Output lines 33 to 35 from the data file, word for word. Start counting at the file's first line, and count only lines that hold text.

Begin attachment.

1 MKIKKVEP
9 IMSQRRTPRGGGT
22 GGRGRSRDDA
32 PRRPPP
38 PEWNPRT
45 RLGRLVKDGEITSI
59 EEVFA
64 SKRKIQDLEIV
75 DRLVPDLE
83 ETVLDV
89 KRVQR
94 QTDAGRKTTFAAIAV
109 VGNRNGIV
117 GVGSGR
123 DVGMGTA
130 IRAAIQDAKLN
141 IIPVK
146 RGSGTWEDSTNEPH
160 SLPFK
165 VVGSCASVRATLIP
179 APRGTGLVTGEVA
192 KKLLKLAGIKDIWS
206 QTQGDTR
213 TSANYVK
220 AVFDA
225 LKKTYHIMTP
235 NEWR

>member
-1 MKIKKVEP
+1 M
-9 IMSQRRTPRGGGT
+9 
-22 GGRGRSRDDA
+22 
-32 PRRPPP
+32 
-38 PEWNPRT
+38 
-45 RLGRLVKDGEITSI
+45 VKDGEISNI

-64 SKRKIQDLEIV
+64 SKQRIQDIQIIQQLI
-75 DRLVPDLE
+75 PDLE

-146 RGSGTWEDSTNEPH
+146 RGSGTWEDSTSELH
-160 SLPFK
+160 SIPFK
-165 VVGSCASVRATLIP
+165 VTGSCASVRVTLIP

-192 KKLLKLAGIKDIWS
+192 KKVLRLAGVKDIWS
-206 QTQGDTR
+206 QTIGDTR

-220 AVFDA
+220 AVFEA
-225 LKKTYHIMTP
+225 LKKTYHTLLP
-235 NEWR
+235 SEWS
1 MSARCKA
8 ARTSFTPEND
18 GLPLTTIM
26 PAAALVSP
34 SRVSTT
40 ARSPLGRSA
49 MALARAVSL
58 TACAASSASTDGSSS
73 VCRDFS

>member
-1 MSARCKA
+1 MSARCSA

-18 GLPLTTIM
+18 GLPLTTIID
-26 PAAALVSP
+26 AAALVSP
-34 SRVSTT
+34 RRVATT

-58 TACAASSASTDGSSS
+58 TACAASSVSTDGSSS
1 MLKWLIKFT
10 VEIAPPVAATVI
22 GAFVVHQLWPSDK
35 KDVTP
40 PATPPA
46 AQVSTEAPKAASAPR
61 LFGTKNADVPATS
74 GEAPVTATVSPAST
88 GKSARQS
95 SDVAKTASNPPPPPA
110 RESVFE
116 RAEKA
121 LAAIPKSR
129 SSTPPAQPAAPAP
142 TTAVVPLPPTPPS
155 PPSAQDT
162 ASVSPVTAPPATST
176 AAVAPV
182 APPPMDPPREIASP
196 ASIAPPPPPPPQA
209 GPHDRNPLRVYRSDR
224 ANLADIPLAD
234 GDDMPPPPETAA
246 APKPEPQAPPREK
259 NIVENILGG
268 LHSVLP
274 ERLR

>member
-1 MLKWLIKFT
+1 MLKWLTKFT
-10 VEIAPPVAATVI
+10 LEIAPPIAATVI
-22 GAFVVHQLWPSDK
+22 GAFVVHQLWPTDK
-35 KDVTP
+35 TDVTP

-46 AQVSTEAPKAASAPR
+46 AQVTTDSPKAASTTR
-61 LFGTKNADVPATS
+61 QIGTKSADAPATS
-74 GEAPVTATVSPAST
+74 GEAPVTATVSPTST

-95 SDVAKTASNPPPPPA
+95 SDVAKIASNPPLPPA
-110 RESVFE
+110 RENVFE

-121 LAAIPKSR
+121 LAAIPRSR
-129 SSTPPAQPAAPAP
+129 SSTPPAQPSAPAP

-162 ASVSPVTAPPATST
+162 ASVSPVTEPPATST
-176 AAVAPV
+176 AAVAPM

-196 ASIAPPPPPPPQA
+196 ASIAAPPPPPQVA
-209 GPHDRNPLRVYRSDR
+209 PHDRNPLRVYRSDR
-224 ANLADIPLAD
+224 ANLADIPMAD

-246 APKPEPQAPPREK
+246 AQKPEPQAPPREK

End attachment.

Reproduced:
-22 GGRGRSRDDA
+22 
-32 PRRPPP